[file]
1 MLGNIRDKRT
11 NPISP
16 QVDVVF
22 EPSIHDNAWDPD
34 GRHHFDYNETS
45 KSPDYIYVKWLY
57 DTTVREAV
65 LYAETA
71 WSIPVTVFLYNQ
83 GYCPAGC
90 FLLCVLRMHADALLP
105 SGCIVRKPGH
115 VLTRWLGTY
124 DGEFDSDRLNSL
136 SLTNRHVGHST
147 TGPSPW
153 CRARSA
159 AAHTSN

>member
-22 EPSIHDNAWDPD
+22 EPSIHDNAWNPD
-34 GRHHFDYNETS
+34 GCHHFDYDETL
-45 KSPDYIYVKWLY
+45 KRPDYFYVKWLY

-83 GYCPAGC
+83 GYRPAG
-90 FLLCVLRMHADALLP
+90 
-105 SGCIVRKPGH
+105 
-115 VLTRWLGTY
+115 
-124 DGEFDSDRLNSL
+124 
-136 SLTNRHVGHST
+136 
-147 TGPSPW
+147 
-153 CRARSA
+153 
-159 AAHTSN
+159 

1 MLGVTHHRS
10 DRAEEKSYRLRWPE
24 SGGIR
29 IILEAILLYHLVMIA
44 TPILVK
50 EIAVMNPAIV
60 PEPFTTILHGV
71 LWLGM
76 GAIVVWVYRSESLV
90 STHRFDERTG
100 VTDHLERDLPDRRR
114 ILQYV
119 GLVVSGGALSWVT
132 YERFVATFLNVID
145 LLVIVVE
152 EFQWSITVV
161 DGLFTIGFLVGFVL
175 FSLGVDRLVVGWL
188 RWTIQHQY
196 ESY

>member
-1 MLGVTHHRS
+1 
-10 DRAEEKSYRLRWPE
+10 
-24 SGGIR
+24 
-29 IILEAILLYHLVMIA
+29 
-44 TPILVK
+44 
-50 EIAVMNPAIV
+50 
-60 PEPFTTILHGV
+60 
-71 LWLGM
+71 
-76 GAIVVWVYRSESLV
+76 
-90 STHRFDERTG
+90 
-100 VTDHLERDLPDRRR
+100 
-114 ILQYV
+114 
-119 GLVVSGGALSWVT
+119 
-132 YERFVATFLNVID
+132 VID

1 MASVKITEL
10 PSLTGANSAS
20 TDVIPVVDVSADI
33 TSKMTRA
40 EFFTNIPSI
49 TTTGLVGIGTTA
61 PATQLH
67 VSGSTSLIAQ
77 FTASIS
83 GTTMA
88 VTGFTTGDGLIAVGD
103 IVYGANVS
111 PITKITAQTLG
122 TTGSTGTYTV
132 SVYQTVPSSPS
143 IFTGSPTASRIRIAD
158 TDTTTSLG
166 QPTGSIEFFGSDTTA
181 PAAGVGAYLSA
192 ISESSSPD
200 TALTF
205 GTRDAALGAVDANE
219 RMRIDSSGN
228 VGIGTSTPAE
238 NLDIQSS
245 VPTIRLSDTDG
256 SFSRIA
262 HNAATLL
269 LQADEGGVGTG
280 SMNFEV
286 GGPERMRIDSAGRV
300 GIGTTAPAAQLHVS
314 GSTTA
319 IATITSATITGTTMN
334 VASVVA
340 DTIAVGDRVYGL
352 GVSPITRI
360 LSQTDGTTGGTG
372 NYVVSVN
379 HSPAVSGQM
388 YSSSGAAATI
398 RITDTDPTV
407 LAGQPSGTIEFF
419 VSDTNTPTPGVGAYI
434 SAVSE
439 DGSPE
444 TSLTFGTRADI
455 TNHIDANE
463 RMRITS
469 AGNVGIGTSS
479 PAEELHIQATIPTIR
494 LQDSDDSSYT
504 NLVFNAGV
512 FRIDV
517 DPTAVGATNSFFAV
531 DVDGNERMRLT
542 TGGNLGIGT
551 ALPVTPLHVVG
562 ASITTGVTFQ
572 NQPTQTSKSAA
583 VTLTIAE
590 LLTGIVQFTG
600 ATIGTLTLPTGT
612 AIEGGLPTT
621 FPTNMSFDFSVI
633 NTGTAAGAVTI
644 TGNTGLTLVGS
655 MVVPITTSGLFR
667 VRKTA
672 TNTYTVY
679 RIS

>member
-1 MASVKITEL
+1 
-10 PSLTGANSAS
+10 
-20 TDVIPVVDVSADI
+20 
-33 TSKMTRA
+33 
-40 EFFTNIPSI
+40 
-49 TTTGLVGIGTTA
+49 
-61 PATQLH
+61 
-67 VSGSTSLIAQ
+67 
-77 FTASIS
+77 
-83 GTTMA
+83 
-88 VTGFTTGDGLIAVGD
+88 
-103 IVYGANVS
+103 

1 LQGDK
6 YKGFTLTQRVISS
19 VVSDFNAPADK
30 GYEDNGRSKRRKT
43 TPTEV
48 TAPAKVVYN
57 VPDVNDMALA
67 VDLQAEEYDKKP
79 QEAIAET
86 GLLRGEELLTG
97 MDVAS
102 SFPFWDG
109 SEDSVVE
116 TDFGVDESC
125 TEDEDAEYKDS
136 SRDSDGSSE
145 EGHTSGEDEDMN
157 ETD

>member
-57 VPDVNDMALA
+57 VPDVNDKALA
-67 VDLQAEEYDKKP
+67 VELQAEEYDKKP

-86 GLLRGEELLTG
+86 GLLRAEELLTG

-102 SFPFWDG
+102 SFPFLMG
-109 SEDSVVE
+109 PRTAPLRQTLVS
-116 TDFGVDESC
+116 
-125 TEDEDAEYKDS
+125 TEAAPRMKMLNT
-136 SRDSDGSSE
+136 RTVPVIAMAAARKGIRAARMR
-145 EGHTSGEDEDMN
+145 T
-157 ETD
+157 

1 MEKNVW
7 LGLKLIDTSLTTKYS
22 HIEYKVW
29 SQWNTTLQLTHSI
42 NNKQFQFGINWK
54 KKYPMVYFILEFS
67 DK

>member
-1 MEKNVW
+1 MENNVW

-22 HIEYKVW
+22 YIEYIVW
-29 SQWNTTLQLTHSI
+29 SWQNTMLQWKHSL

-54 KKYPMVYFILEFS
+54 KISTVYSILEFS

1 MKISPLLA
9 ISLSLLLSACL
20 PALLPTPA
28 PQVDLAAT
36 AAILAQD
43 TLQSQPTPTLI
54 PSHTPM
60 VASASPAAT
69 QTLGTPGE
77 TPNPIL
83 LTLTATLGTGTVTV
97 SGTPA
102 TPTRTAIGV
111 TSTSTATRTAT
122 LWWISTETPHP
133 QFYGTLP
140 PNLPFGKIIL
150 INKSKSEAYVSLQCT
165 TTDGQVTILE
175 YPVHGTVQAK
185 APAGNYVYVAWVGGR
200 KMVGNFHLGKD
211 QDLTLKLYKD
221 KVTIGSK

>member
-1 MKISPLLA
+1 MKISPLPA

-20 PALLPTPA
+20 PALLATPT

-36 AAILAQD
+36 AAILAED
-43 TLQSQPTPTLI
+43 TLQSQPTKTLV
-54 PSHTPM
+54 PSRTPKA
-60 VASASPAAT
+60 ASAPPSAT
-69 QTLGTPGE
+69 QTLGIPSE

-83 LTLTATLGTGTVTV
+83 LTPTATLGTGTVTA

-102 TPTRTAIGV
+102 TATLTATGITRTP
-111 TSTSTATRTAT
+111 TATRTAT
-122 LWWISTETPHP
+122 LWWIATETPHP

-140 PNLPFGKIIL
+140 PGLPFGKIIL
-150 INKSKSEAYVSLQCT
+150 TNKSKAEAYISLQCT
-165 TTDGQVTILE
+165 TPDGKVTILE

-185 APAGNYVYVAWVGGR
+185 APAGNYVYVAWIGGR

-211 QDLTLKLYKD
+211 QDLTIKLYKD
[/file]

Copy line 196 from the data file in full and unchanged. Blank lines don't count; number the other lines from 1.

67 VDLQAEEYDKKP